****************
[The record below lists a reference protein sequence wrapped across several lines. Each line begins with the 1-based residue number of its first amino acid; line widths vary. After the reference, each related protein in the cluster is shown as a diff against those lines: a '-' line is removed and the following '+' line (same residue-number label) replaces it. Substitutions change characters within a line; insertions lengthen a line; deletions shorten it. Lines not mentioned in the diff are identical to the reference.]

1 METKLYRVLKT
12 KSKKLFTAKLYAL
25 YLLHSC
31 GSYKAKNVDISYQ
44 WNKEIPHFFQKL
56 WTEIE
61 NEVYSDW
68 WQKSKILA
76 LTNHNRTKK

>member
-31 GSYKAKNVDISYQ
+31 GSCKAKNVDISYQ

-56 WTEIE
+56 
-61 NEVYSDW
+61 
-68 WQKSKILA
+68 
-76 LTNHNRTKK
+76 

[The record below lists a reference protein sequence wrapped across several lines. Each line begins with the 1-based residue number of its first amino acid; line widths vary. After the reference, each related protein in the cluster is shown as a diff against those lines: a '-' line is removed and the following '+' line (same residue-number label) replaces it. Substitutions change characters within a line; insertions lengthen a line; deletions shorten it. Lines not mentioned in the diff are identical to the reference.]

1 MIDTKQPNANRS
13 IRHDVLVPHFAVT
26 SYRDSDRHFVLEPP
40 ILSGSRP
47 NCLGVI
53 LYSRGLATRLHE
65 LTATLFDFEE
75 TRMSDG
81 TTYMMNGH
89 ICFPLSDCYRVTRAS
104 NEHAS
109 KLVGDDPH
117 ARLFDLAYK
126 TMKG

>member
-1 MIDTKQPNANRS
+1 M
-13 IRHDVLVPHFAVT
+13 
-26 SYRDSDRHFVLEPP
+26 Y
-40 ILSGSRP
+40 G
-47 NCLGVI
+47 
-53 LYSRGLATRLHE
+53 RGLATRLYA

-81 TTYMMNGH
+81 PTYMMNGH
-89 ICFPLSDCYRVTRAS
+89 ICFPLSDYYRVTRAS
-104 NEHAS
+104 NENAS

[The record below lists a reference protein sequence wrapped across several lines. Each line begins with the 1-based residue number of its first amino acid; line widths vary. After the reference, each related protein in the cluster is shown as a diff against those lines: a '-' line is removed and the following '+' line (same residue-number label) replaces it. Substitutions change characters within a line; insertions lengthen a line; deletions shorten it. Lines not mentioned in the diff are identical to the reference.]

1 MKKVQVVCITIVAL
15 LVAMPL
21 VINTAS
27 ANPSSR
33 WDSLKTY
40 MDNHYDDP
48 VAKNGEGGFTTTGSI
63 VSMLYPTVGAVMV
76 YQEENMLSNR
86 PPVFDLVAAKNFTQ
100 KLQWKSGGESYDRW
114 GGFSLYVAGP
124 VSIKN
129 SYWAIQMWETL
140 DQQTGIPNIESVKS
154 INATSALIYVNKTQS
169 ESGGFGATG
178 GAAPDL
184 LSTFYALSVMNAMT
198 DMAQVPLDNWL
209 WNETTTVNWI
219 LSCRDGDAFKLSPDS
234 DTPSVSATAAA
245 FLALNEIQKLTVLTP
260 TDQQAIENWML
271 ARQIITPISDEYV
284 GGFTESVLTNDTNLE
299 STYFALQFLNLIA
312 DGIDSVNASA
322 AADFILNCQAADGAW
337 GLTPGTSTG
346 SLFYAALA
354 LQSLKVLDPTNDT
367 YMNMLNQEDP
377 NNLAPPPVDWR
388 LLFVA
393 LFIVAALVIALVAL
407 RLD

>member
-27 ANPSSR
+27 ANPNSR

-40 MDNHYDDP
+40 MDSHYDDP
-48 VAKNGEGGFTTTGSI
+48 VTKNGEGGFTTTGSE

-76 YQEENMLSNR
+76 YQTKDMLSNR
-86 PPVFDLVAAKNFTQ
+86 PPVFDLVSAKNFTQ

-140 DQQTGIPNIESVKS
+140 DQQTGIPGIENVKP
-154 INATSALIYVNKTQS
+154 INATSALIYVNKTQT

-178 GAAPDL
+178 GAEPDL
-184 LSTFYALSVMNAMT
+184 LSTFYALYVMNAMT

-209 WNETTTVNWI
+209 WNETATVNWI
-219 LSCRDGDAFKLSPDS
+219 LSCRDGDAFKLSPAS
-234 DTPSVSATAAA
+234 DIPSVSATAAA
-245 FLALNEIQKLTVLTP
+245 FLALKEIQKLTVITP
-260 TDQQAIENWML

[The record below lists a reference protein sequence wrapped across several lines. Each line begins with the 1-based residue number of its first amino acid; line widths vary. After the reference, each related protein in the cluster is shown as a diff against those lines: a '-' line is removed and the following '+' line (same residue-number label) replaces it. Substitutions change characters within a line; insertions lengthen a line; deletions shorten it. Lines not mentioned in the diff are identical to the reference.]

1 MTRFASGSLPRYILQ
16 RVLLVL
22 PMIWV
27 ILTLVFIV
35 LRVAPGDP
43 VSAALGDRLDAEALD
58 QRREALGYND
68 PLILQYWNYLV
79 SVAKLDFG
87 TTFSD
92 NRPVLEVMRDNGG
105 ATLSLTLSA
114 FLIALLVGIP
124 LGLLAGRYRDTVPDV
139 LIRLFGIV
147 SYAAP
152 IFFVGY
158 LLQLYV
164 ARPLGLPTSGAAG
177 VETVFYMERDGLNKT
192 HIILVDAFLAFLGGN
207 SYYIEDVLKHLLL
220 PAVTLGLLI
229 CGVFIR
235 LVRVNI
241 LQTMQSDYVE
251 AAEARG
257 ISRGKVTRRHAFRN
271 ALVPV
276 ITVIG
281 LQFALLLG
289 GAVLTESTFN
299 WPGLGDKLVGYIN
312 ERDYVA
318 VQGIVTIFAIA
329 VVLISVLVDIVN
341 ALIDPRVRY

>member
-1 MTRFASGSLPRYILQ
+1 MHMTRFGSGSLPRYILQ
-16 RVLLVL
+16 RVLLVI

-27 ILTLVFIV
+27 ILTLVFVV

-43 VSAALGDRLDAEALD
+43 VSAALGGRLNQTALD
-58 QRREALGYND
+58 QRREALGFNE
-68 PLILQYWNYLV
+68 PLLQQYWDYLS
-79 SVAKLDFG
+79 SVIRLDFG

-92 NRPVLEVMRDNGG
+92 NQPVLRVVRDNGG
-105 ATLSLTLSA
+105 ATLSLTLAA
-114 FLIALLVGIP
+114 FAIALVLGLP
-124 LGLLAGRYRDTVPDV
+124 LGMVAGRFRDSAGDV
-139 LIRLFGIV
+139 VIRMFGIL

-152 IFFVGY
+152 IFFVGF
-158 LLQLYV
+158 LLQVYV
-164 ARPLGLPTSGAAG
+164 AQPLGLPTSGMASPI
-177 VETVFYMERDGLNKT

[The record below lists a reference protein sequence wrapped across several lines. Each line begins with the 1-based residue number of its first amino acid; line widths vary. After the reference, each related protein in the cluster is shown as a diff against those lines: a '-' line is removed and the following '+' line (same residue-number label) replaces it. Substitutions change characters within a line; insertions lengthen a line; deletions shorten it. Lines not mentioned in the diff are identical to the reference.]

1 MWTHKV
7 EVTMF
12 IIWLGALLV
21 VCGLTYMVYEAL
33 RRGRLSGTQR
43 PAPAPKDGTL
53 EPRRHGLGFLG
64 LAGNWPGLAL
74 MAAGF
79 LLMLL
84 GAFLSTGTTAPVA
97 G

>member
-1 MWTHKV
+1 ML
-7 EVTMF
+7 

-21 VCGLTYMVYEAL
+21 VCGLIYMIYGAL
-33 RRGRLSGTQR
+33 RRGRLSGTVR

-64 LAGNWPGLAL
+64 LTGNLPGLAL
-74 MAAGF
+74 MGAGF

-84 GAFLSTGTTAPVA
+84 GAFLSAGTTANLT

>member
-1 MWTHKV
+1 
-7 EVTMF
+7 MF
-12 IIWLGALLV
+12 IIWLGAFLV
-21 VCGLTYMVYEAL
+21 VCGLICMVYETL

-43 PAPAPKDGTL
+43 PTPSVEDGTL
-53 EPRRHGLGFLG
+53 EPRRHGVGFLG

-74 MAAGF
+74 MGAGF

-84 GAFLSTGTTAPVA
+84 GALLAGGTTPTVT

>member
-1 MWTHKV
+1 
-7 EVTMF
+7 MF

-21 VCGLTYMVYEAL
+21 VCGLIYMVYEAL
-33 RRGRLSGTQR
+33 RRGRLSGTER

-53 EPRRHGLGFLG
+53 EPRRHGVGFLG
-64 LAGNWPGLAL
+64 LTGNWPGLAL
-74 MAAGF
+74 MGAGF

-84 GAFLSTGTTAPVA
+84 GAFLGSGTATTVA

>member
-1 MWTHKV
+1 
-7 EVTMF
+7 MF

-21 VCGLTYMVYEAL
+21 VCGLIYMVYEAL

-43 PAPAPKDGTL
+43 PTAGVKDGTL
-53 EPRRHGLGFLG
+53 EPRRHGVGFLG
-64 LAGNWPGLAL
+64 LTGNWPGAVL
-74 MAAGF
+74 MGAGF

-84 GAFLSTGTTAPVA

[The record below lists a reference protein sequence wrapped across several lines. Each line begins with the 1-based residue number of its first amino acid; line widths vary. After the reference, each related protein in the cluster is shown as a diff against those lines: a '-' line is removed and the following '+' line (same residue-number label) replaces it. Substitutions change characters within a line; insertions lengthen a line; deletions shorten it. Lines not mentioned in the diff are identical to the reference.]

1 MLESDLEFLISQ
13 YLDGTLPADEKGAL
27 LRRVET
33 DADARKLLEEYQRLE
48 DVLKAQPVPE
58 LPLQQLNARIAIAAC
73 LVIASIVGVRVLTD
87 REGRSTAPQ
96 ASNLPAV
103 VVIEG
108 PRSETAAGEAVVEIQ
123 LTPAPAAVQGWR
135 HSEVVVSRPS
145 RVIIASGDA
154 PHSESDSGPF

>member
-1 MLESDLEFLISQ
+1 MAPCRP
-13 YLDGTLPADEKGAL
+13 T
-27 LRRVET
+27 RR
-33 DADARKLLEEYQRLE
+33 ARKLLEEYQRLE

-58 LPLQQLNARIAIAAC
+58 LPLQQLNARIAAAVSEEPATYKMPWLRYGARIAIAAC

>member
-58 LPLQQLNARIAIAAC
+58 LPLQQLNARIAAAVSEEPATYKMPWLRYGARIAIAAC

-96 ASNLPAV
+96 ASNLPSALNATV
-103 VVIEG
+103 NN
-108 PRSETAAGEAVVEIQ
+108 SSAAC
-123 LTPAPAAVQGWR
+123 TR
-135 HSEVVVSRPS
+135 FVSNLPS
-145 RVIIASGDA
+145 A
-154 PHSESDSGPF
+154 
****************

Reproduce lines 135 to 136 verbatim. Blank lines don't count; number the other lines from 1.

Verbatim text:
105 ATLSLTLSA
114 FLIALLVGIP